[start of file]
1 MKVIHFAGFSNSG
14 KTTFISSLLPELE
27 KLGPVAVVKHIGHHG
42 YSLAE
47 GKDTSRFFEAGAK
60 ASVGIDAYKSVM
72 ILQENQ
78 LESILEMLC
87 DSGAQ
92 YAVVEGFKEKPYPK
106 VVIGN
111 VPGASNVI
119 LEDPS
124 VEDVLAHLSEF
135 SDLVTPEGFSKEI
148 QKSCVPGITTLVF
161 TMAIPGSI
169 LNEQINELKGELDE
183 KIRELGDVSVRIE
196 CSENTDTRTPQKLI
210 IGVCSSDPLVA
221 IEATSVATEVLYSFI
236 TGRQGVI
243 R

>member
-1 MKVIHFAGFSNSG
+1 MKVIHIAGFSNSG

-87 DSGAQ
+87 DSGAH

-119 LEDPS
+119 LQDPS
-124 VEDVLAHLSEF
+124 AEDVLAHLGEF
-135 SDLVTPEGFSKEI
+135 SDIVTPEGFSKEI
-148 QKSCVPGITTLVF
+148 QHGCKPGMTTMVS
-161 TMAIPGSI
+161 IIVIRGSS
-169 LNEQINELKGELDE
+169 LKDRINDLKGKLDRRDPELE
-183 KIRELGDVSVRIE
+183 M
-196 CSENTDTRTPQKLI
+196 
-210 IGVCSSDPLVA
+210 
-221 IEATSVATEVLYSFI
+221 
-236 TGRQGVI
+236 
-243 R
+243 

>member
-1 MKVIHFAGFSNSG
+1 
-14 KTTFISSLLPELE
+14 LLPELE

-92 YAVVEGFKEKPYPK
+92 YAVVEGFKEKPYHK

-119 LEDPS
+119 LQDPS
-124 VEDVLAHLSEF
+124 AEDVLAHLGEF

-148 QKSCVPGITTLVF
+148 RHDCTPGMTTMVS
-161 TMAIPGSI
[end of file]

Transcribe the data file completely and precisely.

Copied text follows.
1 MKVIHFAGFSNSG
14 KTTFISSLLPELE
27 KLGPVAVVKHIGHHG
42 YSLAE
47 GKDTSRFFEAGAK
60 ASVGIDAYKSVM
72 ILQENQ
78 LESILEMLC
87 DSGAQ
92 YAVVEGFKEKPYPK
106 VVIGN
111 VPGASNVI
119 LEDPS
124 VEDVLAHLSEF
135 SDLVTPEGFSKEI
148 QKSCVPGITTLVF
161 TMAIPGSI
169 LNEQINELKGELDE
183 KIRELGDVSVRIE
196 CSENTDTRTPQKLI
210 IGVCSSDPLVA
221 IEATSVATEVLYSFI
236 TGRQGVI
243 R

>member
-1 MKVIHFAGFSNSG
+1 MKVIHIAGFSNSG

-87 DSGAQ
+87 DSGAH

-119 LEDPS
+119 LQDPS
-124 VEDVLAHLSEF
+124 AEDVLAHLGEF
-135 SDLVTPEGFSKEI
+135 SDIVTPEGFSKEI
-148 QKSCVPGITTLVF
+148 QHGCKPGMTTMVS
-161 TMAIPGSI
+161 IIVIRGSS
-169 LNEQINELKGELDE
+169 LKDRINDLKGKLDRRDPELE
-183 KIRELGDVSVRIE
+183 M
-196 CSENTDTRTPQKLI
+196 
-210 IGVCSSDPLVA
+210 
-221 IEATSVATEVLYSFI
+221 
-236 TGRQGVI
+236 
-243 R
+243 

>member
-1 MKVIHFAGFSNSG
+1 
-14 KTTFISSLLPELE
+14 LLPELE

-92 YAVVEGFKEKPYPK
+92 YAVVEGFKEKPYHK

-119 LEDPS
+119 LQDPS
-124 VEDVLAHLSEF
+124 AEDVLAHLGEF

-148 QKSCVPGITTLVF
+148 RHDCTPGMTTMVS
-161 TMAIPGSI